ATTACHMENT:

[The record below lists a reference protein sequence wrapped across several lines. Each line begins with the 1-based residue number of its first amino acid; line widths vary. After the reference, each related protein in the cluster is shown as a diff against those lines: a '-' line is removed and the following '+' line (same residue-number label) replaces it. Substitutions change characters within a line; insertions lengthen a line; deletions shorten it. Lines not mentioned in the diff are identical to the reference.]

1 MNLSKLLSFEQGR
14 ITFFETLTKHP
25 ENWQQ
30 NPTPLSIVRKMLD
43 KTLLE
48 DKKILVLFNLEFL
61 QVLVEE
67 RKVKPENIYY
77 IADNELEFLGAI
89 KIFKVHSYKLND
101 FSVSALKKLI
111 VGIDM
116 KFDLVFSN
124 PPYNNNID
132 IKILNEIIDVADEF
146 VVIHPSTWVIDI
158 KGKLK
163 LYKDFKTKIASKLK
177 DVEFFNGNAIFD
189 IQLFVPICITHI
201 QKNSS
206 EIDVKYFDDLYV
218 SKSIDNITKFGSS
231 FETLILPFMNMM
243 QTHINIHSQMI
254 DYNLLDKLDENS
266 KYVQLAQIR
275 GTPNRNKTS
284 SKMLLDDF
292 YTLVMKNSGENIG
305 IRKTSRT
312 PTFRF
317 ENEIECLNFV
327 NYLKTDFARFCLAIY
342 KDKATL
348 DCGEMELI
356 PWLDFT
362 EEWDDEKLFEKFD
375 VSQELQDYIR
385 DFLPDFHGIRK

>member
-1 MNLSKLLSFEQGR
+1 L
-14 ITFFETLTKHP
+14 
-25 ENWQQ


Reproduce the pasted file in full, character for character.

[The record below lists a reference protein sequence wrapped across several lines. Each line begins with the 1-based residue number of its first amino acid; line widths vary. After the reference, each related protein in the cluster is shown as a diff against those lines: a '-' line is removed and the following '+' line (same residue-number label) replaces it. Substitutions change characters within a line; insertions lengthen a line; deletions shorten it. Lines not mentioned in the diff are identical to the reference.]

1 MNLSKLLSFEQGR
14 ITFFETLTKHP
25 ENWQQ
30 NPTPLSIVRKMLD
43 KTLLE
48 DKKILVLFNLEFL
61 QVLVEE
67 RKVKPENIYY
77 IADNELEFLGAI
89 KIFKVHSYKLND
101 FSVSALKKLI
111 VGIDM
116 KFDLVFSN
124 PPYNNNID
132 IKILNEIIDVADEF
146 VVIHPSTWVIDI
158 KGKLK
163 LYKDFKTKIASKLK
177 DVEFFNGNAIFD
189 IQLFVPICITHI
201 QKNSS
206 EIDVKYFDDLYV
218 SKSIDNITKFGSS
231 FETLILPFMNMM
243 QTHINIHSQMI
254 DYNLLDKLDENS
266 KYVQLAQIR
275 GTPNRNKTS
284 SKMLLDDF
292 YTLVMKNSGENIG
305 IRKTSRT
312 PTFRF
317 ENEIECLNFV
327 NYLKTDFARFCLAIY
342 KDKATL
348 DCGEMELI
356 PWLDFT
362 EEWDDEKLFEKFD
375 VSQELQDYIR
385 DFLPDFHGIRK

>member
-1 MNLSKLLSFEQGR
+1 L
-14 ITFFETLTKHP
+14 
-25 ENWQQ